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Villaraigosa Sets a Style: 'Hands-On'

Even before he takes office, the mayor-elect is busy in public and behind the scenes. A major question: Can he keep the focus on goals?

June 28, 2005|Michael Finnegan and Patrick McGreevy | Times Staff Writers

His inauguration is still three days away, but for weeks Antonio Villaraigosa has appeared every bit the mayor of Los Angeles.

He brokered the settlement of a hotel labor dispute. He led classroom conversations to ease racial tension at a school beset by ethnic brawls. He handed out Little League trophies in Eagle Rock, went to church in South Los Angeles, waved to crowds from a red convertible in a Canoga Park parade.

On key campaign themes, he urged state lawmakers to give him control of the city's public schools and staked his claim to lead the Metropolitan Transportation Authority. He pushed the city's harbor agency to pare spending and he sought the city attorney's legal advice on cutting noise at Van Nuys Airport.

By all accounts, the city councilman who trounced Mayor James K. Hahn in last month's election has signaled a decidedly active approach to governing Los Angeles.

"He's telling everybody that he's a hands-on guy, and he's willing to do this 24/7," said Steven P. Erie, a Los Angeles politics expert at UC San Diego.

But as Villaraigosa prepares for his formal swearing-in ceremony Friday on the south steps of City Hall, an open question is whether over the next four years he will stay focused on his major goals. Also unknown: Will his political fate be shaped by such unforeseeable events as natural disasters, riots, strikes, scandal or an economic slide?

"Anything like that can take an enormous amount of time and attention and can divert you, as a politician, from your campaign promises," said Elizabeth Garrett, director of the USC-Caltech Center for the Study of Law and Politics. "It can also define you as a leader."

During his six-week transition, Villaraigosa has worked to frame his mayoralty around priorities he set in the campaign.

Most striking have been his call for a mayoral takeover of the school system and his decision to chair the MTA. Those moves reflect his pledge to remedy two of the city's most acute problems: the decline of its public schools and the clogged traffic that defines day-to-day life.

Villaraigosa's other central campaign vow was to expand the city police force. He has yet to release specific plans on public safety. But the morning after the election, he met with Police Chief William J. Bratton, and the event's timing carried symbolic weight.

The mayor-elect has also tended to his public image. While continuing to play down the historic import of becoming the first Latino mayor of modern Los Angeles, he nonetheless has exploited the media attention to raise his national profile.

Three days after his victory, he posed in a business suit on Venice Beach for a Newsweek cover shot amid a cluster of lights and reflectors wedged into the sand. "Latino Power," the cover blared. On ABC's "Nightline," he shared thoughts on race relations. He has been interviewed on CNN and National Public Radio.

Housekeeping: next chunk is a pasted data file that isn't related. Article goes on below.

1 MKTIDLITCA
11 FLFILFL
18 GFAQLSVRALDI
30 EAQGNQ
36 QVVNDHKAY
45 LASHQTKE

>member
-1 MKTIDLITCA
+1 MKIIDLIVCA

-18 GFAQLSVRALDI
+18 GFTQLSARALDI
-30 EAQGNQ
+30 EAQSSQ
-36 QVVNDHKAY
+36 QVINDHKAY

He also gave speeches to Latino groups in Washington, D.C., and Fort Worth, Texas, where he mugged for cameras in a cowboy hat.

Villaraigosa's embrace of the limelight has led to wide speculation about the reach of his political ambition. "I'm going to focus on the city of Los Angeles," he told a nurse who asked at a union meeting if he would run for governor next year.

Privately, Villaraigosa has worked long hours since the May 17 election to build his City Hall staff, choose several hundred commissioners and otherwise prepare to govern. He has interviewed more than a dozen people for senior jobs and personally appraised some of the nearly 5,000 applications for work in his administration.

At the city's emergency operations center, police and fire chiefs gave Villaraigosa an exhaustive briefing on plans to handle major earthquakes and other calamities. Villaraigosa also met with Michael Chertoff, the new Homeland Security secretary.

With a policy agenda that requires help from state and federal lawmakers, Villaraigosa has reached out to allies. He had lunch with the U.S. Senate's top Democrat, Harry Reid of Nevada, at Patina restaurant in Disney Hall. Assembly Speaker Fabian Nunez, a longtime friend and fellow Democrat with shared roots in organized labor, went to dinner at Villaraigosa's home in Mount Washington.

At City Hall, Villaraigosa has set out to pay personal office visits to all his fellow council members, not just to the six who backed his campaign but also to the eight who did not, according to aides.

"It's interesting: We don't go to him; he comes to us," said Councilman Dennis Zine, who pulled his endorsement of Hahn and switched to Villaraigosa days before the election. "That's the way he reaches out to people. You would think he's on that pedestal, we'd have to go to him."

On Saturday, Villaraigosa showed up in San Pedro to watch the current mayor swear in his sister, Janice, for a second term as councilmember. On Monday, the mayor-to-be attended the Hollywood inauguration of Councilman Eric Garcetti, who backed Hahn in the election.

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